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The rally in Amantea







la repubblica


corriere della sera


Ecco cosa ha scritto ieri Osvaldo Pieroni nel suo photostream:

In Osvaldo Pieroni's photostream yesterday I read:

Osvaldo Zoom




Fathers have deliberately and repeatedly been poisoning their children. This is what has actually been happening over the last 15-20 years in Calabria, the poorest southern Italian region. At the beginning, the toxic waste scandal seemed an invented story, a legend; in the last few months however, several concrete new elements have surfaced and made this plot as true as it is disgusting. People have come to realise the brutal and most extreme consequences of the eco-mafia affair.


Francesco Fonti, a former ‘mafioso’, has informed investigators that the 'ndrangheta (the Calabrian mafia) made easy and good money by treating toxic dangerous waste, whose legal treatment would have been extremely expensive and politically complicated. The murky affair was not limited to Southern Italian regions but might also have involved Northern African countries. Fonti reported that around 30 toxic ships were sunk off the Calabrian coast by local Mafia and a profit amounting to between 2 and 15 m€ was collected per ship. He declared that in 1992 he was personally responsible for the explosion and the sinking of three ships (Cunsky, Yvonne A and Voriais Sporadais), off the coasts of Cetraro, Maratea and Melito Porto Salvo. Fonti's description of the events appears to be reliable as a recent verification of the ship which was found a few days ago in the Cetraro sea bed was rapidly linked to the Cunsky.


As is usual in such operations, the mafia did not act alone. A strong economic and institutional network with links both within and beyond the Italian borders provided support in masterminding the affair. On the one hand, international and national economic groups were willing to accept a far cheaper alternative for toxic waste treatment. On the other hand, involvement even from the Italian secret services facilitated the organisation of such a complicated criminal operation.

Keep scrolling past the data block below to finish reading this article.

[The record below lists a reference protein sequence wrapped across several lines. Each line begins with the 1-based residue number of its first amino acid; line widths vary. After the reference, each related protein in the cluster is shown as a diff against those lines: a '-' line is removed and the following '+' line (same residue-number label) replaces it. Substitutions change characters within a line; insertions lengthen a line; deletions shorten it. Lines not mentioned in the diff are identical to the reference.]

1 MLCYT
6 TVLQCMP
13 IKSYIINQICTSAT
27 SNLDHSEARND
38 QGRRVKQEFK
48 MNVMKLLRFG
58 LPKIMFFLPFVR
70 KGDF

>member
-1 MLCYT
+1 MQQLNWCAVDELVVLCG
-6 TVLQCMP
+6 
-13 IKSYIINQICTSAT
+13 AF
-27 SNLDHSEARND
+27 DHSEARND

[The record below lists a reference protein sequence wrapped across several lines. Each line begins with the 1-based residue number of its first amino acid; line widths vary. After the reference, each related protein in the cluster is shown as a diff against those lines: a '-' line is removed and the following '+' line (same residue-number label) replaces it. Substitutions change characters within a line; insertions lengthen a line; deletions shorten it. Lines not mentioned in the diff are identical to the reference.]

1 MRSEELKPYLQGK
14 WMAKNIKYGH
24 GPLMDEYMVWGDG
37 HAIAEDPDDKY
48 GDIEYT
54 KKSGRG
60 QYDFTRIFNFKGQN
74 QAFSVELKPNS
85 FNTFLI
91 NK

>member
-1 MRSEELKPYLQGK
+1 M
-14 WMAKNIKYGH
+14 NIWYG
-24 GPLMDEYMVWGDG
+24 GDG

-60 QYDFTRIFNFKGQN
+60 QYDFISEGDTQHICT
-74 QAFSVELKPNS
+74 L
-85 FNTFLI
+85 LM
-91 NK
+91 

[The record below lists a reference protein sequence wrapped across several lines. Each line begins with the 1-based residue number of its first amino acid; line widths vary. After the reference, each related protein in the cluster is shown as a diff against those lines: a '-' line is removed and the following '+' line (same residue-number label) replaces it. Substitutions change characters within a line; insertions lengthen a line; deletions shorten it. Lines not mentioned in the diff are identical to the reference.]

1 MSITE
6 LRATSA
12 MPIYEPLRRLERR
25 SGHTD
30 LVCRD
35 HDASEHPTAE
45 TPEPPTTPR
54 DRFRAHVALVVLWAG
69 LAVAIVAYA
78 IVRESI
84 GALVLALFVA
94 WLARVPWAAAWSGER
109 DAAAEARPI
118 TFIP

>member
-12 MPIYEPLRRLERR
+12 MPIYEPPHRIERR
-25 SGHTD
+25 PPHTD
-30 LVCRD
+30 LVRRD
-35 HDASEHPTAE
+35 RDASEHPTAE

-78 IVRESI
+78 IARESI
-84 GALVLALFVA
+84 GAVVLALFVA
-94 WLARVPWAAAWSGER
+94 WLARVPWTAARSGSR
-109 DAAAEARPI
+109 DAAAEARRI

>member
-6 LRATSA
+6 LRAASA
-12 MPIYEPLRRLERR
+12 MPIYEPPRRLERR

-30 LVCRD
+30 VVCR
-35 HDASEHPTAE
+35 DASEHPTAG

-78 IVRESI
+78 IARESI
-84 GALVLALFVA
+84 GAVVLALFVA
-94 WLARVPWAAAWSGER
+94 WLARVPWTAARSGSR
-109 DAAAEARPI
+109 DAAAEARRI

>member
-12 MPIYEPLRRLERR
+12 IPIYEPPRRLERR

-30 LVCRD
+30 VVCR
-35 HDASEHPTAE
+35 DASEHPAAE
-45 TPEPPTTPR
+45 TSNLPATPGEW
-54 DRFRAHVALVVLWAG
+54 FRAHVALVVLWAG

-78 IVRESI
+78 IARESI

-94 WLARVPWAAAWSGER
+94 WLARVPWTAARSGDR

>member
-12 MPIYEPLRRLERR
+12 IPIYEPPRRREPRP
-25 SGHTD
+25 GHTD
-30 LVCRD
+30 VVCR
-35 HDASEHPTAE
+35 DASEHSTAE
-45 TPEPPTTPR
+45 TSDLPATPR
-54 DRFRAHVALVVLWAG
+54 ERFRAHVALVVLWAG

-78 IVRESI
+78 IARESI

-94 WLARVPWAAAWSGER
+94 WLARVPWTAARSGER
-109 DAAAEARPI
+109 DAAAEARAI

According to Francesco Fonti, the SISMI (Italian Security and Secret Services) was a key figure in mediating all relations between economic powers and local mafias, in addition to guaranteeing extensive political protection for eco-mafia. Luca Barbareschi, Vice-President of the Parliamentary Transports Committee, declared in a recent interview that "international governments agreed on building/accepting a system which enabled them to get rid of dangerous toxic waste. The health of their citizens was their last concern…Secret services played a pivotal role in managing the whole illegal business".


All statements and suspects are now under investigation. Some declarations even suggest that such a large operation might have affected not just the Calabrian coastline but also the Calabrian internal countryside. Another worrying possibility being discussed is whether some of the toxic waste recipients, when prevented from being sunk with the ship, were moved and buried in the countryside. This would explain why in 1990 when a ship stranded over Formiciche's beach, its cargo was never found; scientists then discovered that the cancer index and the radioactive index in the close internal areas were abnormally high.


Whatever judgement is pronounced at the end of the investigation, this toxic waste scandal is likely to add a new and worrying black page in the endless book of mafia's crimes in Southern Italy. Given the relevance and the extent of this affair, we can easily assume that too many people were aware of the operation and that too many people decided to accept the system. For this reason, it is not senseless to state that fathers deliberately decided to poison their own children. State and anti-state (local mafia in primis), have, yet again, cooperated against people's basic rights. People's health was disregarded and people's right to live in a better region was dismissed. We cannot forget that Calabria, a Mediterranean jewel with over 700 Km of blue and transparent sea coasts, relies on a tourism based economy. The consequences of this eco-affair are likely to be devastating for the Calabrian population and for the decreasing number of young people who have stayed in Calabria in the hope of building their future in their own region. Mass migration is expected to continue and is likely to increase.


Calabria has been poisoned yet again. The sun of the formerly prosperous Magna Grecia stands over a moral desert.


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Taken on September 26, 2009